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JOBS

Spain’s labour reform delivers jobs but at a cost

Spain's labour market reform has helped bring down sky-high unemployment but critics complain the bulk of the jobs it created offer lower salaries and less security.

Spain's labour reform delivers jobs but at a cost
Photo: stefanolunardi/Depositphotos
Without the 2012 law “we would not have dared to expand so quickly,” said Juan Martinez, the manager of a Kia car dealership in northern Madrid.
 
The reform drastically reduced the amount of compensation that must be paid when workers are let go and allows for collective dismissals, even when a firm is not facing economic difficulties.
 
It also created a new open-ended contract which can be used by small and medium-sized businesses which allows dismissals without justification during the first year of employment.
 
 
Prime Minister Mariano Rajoy's conservative government adopted the reform in 2012 after 2.6 million jobs had been lost following the 2008 global credit crisis, which hastened a correction already underway in Spain's key property sector.
 
It has been held up as an example of “flexicurity” — a cooperative approach to labour relations pioneered by Denmark in which employees accept a degree of flexibility in working arrangements — to be followed in France and other European nations.
 
“You have less obligations as a business and that allows you to have less worries about the future than before,” said Martinez.
 
A third of jobs in the car sales sector disappeared after 2008. Spain's car dealers association credits the reform with a recovery in employment in the sector.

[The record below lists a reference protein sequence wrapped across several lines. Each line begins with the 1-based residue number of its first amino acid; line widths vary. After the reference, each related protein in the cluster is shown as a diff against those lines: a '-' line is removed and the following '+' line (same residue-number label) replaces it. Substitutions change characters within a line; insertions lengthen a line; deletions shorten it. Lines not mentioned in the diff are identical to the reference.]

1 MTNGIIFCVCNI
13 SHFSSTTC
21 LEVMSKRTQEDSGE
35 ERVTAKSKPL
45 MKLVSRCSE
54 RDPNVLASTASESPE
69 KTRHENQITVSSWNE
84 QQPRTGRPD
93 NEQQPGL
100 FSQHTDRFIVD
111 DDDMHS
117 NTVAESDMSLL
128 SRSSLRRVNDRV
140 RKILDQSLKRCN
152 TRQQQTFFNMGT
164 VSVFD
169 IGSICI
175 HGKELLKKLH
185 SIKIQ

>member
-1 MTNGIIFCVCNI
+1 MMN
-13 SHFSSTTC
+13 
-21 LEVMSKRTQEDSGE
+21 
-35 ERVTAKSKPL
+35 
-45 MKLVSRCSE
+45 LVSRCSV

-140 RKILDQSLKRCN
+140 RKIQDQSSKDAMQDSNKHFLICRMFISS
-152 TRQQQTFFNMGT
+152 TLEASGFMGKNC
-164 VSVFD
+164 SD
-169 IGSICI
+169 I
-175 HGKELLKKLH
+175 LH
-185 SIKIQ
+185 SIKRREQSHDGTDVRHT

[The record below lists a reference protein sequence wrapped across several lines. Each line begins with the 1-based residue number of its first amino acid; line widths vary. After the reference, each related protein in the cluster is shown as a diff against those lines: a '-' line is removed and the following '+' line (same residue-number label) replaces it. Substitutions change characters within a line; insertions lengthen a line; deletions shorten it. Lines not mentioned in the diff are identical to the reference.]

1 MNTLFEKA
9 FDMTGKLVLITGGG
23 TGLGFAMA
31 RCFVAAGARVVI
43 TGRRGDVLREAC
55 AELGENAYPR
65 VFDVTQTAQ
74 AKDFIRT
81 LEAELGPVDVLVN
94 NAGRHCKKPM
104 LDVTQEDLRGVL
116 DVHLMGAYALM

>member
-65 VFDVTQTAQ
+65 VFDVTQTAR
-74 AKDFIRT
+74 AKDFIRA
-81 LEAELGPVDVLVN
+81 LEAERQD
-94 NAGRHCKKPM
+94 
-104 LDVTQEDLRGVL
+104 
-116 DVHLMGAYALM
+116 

When Martinez opened his Kia dealership in 2014, he hired several former colleagues like him who had bet let go from car dealerships during the crisis.
 
He recruited a total of around 30 people, roughly a third under the new open-ended contract which allows for dismissal without justification during the first year.
 
The workers were eventually given permanent contracts as car sales recovered along with the overall economy. Spain's economy, the eurozone's fourth largest, expanded by 3.2 percent last year, one of the fastest rates in Europe.
 
 
'Fire at less cost'
 
About ten percent of open-ended contracts in Spain now allow for dismissal without justification in the first year.
 
Unlike what happened at Martinez's dealership, half of these contracts are terminated after the one year trail period, according to a report by Spain's second largest union, the UGT.
 
This more flexible contract has not led to the disappearance of temporary contracts, which continue to represent over one fourth of all contracts, a record in the 28-nation European Union.
 
Francisco Alvarez, a 42-year-old salesman at a Peugeot dealership in northern Madrid, said he knows he will have to complete at least four short-term contracts of three months each before he will be offered a permanent contract.
 
“An open-ended contract is not worth the paper it is written on. If the company wants to let you go, they will fire you at less cost now,” he said.
 
Spain's left-wing opposition parties have vowed to scrap the reform, which the government credits for a sharp drop in unemployment.
 
Spain's jobless rate fell from a record 27.2 percent during the first quarter of 2013 to 18.7 percent during the first quarter of this year.
 
Work more, earn less